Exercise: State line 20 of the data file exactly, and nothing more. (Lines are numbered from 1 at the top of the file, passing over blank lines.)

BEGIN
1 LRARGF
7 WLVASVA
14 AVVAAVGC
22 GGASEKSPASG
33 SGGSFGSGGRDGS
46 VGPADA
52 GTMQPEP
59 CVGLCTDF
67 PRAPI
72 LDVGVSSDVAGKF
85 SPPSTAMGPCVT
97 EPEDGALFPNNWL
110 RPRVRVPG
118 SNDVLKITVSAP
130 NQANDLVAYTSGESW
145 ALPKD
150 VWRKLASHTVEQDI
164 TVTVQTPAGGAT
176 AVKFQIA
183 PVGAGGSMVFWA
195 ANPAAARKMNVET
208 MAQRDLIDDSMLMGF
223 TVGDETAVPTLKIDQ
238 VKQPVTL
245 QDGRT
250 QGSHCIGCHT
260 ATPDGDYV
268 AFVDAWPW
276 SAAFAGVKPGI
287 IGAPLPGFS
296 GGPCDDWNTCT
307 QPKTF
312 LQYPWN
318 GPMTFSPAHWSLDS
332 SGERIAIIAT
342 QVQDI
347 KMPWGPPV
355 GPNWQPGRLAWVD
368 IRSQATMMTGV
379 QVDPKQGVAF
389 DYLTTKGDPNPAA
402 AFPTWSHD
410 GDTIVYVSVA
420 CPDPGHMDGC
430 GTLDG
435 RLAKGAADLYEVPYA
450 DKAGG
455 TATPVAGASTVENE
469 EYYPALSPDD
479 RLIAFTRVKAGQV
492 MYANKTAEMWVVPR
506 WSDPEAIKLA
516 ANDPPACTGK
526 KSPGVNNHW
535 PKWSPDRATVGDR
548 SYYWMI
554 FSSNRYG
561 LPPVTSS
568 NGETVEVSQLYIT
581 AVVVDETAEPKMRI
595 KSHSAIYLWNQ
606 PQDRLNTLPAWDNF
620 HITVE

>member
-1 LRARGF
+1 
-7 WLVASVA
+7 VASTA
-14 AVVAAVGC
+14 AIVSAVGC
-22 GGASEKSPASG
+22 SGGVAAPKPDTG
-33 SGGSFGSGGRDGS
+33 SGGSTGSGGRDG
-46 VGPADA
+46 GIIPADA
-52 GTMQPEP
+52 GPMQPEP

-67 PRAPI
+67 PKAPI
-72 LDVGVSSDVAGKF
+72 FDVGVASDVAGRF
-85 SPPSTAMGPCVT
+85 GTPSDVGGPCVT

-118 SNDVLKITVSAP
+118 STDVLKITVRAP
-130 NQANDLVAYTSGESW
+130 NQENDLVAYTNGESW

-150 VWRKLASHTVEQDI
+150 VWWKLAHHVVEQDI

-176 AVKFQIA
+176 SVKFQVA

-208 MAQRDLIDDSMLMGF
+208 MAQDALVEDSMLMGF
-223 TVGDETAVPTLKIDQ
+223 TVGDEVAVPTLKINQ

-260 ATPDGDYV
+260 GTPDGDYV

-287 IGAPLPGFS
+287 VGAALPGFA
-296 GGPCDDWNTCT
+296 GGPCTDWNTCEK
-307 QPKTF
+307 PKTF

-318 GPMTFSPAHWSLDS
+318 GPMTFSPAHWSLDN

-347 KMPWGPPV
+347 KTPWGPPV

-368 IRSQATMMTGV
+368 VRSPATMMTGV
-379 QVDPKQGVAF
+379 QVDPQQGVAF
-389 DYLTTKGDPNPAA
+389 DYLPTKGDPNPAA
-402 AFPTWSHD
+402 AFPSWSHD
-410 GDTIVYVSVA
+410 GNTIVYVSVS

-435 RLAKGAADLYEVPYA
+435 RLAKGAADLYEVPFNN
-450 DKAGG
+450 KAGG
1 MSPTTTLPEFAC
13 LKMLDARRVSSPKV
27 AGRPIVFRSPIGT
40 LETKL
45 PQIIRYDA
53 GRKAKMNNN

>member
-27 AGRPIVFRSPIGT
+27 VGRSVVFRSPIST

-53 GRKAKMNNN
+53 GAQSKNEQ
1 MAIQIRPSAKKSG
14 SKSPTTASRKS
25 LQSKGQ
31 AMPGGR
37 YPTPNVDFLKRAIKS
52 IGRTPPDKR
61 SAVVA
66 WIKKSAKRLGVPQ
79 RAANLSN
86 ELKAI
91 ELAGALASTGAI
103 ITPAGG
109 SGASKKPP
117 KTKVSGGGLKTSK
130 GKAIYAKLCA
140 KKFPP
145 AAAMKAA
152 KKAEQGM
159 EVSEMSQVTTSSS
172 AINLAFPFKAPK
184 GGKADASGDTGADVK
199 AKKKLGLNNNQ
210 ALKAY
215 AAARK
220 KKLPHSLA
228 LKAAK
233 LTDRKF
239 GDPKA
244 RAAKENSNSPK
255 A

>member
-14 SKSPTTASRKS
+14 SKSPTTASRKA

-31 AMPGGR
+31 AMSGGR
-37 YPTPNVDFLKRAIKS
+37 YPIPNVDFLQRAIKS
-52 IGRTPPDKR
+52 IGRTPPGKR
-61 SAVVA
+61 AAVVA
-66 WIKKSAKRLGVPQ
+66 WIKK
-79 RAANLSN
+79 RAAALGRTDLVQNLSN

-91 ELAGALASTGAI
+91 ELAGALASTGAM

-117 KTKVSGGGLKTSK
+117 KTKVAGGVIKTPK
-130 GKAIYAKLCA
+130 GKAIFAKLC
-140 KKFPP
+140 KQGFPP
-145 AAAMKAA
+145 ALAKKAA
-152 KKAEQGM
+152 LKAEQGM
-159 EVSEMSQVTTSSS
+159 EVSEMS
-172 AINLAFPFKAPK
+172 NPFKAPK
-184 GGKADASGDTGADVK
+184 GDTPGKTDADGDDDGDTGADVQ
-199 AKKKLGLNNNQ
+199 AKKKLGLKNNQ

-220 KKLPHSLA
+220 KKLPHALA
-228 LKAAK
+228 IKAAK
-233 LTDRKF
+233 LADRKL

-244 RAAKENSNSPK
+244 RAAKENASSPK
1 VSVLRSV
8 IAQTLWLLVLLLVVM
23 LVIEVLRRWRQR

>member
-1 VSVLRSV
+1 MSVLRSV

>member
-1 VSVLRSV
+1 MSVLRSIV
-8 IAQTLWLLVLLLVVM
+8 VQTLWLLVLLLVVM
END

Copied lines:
183 PVGAGGSMVFWA